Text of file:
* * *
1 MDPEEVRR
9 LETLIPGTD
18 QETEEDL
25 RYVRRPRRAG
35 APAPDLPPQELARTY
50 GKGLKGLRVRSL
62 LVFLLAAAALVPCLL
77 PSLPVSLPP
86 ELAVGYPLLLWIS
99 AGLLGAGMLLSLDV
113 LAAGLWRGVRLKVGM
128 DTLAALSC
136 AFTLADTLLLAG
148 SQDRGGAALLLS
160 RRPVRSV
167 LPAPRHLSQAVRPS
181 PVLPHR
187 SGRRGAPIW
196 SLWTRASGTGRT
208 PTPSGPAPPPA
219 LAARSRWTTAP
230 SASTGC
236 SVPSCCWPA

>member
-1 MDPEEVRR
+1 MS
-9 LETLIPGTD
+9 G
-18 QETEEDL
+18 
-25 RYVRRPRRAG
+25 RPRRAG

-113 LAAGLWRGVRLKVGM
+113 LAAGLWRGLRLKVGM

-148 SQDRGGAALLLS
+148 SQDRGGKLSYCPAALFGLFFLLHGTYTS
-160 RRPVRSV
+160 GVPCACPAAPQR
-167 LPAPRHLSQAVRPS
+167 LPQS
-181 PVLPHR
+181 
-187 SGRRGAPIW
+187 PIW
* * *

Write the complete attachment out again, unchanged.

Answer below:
1 MDPEEVRR
9 LETLIPGTD
18 QETEEDL
25 RYVRRPRRAG
35 APAPDLPPQELARTY
50 GKGLKGLRVRSL
62 LVFLLAAAALVPCLL
77 PSLPVSLPP
86 ELAVGYPLLLWIS
99 AGLLGAGMLLSLDV
113 LAAGLWRGVRLKVGM
128 DTLAALSC
136 AFTLADTLLLAG
148 SQDRGGAALLLS
160 RRPVRSV
167 LPAPRHLSQAVRPS
181 PVLPHR
187 SGRRGAPIW
196 SLWTRASGTGRT
208 PTPSGPAPPPA
219 LAARSRWTTAP
230 SASTGC
236 SVPSCCWPA

>member
-1 MDPEEVRR
+1 MS
-9 LETLIPGTD
+9 G
-18 QETEEDL
+18 
-25 RYVRRPRRAG
+25 RPRRAG

-113 LAAGLWRGVRLKVGM
+113 LAAGLWRGLRLKVGM

-148 SQDRGGAALLLS
+148 SQDRGGKLSYCPAALFGLFFLLHGTYTS
-160 RRPVRSV
+160 GVPCACPAAPQR
-167 LPAPRHLSQAVRPS
+167 LPQS
-181 PVLPHR
+181 
-187 SGRRGAPIW
+187 PIW